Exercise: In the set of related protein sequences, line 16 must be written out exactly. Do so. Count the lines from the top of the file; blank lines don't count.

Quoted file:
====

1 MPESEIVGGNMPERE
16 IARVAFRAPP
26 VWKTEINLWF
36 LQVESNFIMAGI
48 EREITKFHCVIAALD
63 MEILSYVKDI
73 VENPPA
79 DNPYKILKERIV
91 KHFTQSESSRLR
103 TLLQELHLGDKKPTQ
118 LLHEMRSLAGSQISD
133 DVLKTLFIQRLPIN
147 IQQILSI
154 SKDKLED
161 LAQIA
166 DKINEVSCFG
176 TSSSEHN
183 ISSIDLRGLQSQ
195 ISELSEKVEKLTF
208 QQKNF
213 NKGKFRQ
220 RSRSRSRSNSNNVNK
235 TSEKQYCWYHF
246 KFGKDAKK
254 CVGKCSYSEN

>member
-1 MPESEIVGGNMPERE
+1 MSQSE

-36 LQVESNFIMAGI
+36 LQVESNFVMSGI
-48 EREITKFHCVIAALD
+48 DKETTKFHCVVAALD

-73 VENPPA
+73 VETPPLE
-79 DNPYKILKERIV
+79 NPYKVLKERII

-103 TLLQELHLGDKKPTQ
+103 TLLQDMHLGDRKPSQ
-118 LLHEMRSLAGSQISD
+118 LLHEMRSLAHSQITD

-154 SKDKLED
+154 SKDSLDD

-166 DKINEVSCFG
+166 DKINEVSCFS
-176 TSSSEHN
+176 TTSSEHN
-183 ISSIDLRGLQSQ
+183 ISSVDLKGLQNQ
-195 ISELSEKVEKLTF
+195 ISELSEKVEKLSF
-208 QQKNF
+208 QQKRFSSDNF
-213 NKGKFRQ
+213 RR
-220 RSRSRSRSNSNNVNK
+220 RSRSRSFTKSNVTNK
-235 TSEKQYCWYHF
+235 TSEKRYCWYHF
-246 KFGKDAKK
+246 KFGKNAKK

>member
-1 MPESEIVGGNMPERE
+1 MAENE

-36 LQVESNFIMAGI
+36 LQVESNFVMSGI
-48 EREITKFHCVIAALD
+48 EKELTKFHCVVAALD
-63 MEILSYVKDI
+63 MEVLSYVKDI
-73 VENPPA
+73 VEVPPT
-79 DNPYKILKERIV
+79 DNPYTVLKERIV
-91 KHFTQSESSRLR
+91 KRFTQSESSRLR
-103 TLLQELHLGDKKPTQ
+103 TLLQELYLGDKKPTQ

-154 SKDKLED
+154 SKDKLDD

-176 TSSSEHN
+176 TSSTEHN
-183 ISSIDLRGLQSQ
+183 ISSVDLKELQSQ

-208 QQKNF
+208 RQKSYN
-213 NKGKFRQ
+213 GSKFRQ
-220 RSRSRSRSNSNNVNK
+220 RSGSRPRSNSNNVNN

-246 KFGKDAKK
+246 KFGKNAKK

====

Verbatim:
166 DKINEVSCFG